In the Eye of the Camera, 1840-1867

IntroductionPrevious 5
Next 5Conclusion
MP-1974.114.3 I-6243.1 N-0000.157 I-43974.1 I-26442 I-3702 N-0000.193.81.2 I-18328
The most recent version of the Flash plugin must be installed
Get Flash Player
Creative Commons License
Mr. George H. Frothingham and daughters May and Hattie, Montreal, QC, 1867
William Notman (1826-1891)
1867, 19th century
Silver salts on glass - Wet collodion process
12 x 17 cm
Purchase from Associated Screen News Ltd.
© McCord Museum
Keywords:  family (800) , Photograph (77678) , portrait (53878)
Select Image (Your image selection is empty)

Visitors' comments

Add a comment

Keys to History

By 1866 the cost of a portrait had come down to the level where the average middle-income family could afford a visit to the photographer. For instance, Notman charged $1.50 for three cartes de visite (2 ½ " x 3 ½", or 6.25 cm x 8.75 cm), and additional copies were three for $1.00. Cabinet photographs (5" x 7", or 12.5 cm x 17.5 cm) were three for $3.00 and hand-coloured cabinets were $5.00. Stereoscopic views were also available for $0.25 apiece.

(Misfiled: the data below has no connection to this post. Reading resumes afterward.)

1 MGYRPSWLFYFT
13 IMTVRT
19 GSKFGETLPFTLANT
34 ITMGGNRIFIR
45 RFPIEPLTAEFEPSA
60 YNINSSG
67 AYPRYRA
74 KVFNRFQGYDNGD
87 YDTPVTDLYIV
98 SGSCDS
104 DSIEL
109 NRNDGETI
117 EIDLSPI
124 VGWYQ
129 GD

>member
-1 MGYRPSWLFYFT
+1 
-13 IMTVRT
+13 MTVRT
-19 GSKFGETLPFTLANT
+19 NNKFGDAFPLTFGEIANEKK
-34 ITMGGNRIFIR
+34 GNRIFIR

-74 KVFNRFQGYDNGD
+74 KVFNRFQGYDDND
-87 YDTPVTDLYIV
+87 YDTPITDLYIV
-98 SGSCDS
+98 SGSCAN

The exposure time was constantly dropping and on a good sunny day could be as short as a second. On a cloudy day, a subject might have to hold a pose for 20 seconds. Larger negatives required more light, so for a whole-plate negative (8" x 10", or 20 cm x 25 cm), the exposure could take as long as two minutes.